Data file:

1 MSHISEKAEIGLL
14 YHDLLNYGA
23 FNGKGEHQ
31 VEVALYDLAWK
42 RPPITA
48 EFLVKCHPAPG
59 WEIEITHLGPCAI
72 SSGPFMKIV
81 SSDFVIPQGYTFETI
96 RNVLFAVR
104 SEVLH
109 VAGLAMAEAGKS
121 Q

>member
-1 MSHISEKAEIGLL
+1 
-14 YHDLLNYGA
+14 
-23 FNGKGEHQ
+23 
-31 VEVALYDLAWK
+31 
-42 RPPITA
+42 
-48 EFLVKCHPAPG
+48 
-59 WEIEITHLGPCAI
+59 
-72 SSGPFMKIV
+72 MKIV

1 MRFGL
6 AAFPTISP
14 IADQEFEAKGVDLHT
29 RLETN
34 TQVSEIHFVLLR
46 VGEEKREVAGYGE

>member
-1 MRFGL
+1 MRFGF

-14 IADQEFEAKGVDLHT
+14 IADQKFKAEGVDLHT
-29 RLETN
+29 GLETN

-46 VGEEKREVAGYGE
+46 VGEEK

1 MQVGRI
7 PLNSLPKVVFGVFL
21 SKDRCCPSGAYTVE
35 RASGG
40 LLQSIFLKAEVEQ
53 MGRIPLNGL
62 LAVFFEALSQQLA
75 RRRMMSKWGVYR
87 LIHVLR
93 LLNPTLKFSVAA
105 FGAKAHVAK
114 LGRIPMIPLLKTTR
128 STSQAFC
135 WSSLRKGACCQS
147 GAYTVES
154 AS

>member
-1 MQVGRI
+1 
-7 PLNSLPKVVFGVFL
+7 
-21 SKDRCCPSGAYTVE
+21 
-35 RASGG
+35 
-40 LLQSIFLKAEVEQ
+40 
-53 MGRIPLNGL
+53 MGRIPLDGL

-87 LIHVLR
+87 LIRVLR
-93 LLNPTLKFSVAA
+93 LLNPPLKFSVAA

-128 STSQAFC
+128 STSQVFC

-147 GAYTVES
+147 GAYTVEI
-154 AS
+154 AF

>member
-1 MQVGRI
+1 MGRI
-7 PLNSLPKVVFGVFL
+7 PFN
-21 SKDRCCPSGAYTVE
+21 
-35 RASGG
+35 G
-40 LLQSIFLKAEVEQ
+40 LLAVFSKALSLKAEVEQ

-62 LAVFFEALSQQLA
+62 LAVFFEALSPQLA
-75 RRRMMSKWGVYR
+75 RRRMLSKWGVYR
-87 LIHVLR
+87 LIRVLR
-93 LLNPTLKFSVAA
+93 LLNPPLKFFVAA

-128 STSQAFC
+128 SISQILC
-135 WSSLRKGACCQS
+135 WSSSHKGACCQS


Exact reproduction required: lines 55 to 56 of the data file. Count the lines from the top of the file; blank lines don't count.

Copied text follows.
93 LLNPTLKFSVAA
105 FGAKAHVAK